1. One of the reasons why emotional masking is so harmful is that it prevents people from dealing with their emotions in a healthy way.
It's like putting a Band-Aid on a bullet wound. It might stop the bleeding for a while, but eventually, the pressure builds up and the wound explodes. When that happens, all of the built-up emotion comes rushing out at once, and it's usually in the form of an ADHD meltdown. Meltdowns are destructive and harmful, both to the individual and to those around them. They cause damage that can take months or even years to repair.
2. Another reason why emotional masking is harmful is that it makes it difficult for
people to form meaningful connections with others.
When you're constantly putting on a happy face, it's hard for people to see the real you—and that can make it difficult to form close relationships. When we constantly suppress our emotions, we are effectively telling the people around us that we are not safe to be close to.
This can lead to feelings of loneliness and isolation, as well as making it difficult to form trusting and intimate relationships. In addition, emotional masking can also make it difficult to read other people's emotions, further hampering our ability to connect with others.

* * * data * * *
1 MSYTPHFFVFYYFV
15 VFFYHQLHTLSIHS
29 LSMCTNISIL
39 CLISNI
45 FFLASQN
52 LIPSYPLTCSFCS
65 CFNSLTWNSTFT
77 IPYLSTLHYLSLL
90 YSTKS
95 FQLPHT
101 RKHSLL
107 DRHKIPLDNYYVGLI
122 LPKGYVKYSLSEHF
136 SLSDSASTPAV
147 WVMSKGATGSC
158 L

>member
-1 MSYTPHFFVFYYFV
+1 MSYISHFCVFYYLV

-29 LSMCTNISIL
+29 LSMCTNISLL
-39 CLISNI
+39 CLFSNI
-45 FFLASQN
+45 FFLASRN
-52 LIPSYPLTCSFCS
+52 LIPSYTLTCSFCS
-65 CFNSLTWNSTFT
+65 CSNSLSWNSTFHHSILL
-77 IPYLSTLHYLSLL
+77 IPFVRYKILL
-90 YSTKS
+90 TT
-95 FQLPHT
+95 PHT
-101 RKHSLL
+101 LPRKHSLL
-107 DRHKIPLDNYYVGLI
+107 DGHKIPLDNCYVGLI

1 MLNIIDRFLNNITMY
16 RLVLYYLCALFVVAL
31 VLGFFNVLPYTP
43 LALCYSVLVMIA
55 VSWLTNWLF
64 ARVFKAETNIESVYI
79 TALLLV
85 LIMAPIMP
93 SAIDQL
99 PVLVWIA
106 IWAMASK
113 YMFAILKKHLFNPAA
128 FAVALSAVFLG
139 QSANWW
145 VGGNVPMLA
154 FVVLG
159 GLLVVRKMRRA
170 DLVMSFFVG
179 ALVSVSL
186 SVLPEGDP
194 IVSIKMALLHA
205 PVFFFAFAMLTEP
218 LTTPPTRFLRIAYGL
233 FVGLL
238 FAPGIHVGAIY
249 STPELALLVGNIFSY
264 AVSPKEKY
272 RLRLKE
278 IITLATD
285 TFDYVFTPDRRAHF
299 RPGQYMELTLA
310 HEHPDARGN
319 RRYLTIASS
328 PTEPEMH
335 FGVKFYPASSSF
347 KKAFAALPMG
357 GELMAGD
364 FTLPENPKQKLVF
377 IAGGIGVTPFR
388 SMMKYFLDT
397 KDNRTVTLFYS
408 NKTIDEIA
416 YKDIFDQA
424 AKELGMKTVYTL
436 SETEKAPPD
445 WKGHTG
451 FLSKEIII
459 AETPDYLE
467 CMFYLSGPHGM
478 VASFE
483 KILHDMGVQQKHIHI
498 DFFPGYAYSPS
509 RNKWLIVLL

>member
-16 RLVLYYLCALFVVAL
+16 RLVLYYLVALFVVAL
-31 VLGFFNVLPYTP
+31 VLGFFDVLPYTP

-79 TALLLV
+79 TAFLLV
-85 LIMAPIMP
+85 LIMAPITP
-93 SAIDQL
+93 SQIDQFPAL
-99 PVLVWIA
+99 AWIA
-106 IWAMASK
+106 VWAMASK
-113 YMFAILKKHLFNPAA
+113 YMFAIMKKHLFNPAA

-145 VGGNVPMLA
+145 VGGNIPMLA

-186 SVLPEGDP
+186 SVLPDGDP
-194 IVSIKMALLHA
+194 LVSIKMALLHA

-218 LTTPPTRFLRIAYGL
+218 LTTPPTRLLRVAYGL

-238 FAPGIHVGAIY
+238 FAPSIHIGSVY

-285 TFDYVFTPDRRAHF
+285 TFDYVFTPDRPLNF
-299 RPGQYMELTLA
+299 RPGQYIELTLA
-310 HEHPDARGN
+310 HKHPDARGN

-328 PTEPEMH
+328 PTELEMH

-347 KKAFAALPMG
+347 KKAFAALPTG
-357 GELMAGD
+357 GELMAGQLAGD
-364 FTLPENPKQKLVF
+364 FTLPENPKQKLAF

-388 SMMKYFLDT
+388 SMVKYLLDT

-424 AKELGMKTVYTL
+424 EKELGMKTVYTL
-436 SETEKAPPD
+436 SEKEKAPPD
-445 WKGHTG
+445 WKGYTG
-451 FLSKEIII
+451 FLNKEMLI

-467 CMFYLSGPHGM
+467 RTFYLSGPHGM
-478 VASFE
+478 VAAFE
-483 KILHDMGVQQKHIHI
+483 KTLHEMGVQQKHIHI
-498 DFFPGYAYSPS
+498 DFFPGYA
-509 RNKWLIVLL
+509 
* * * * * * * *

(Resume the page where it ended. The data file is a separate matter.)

Ultimately, emotional masking is harmful because it makes it difficult for us to build the close relationships that are so essential to our wellbeing.
3. Emotional masking can take a toll on your mental and physical health.
Studies have shown that suppressing emotions can lead to increased levels of stress,
anxiety, and depression. It can also lead to physical health problems like high blood pressure, headaches, stomach problems, and trouble sleeping.
How Can I Tell If I'm Emotional masking?
ADHD emotional masking can be exhausting because it requires a lot of effort to keep up the "mask." If you're not sure whether you're ADHD emotional masking, here are some signs to look for:
You frequently put on a "happy face" even when you're feeling upset or overwhelmed
You have trouble identifying your own emotions
You bottle up your emotions instead of expressing them
You find it difficult to be assertive or stand up for yourself
You often feel exhausted from trying to keep up the "mask"
If you identify with any of these signs, it's possible that you're ADHD emotional masking. If you're concerned about ADHD emotional masking, or want to learn more, talk to your doctor or a mental health professional. They can help you understand what's going on and how to best deal with it.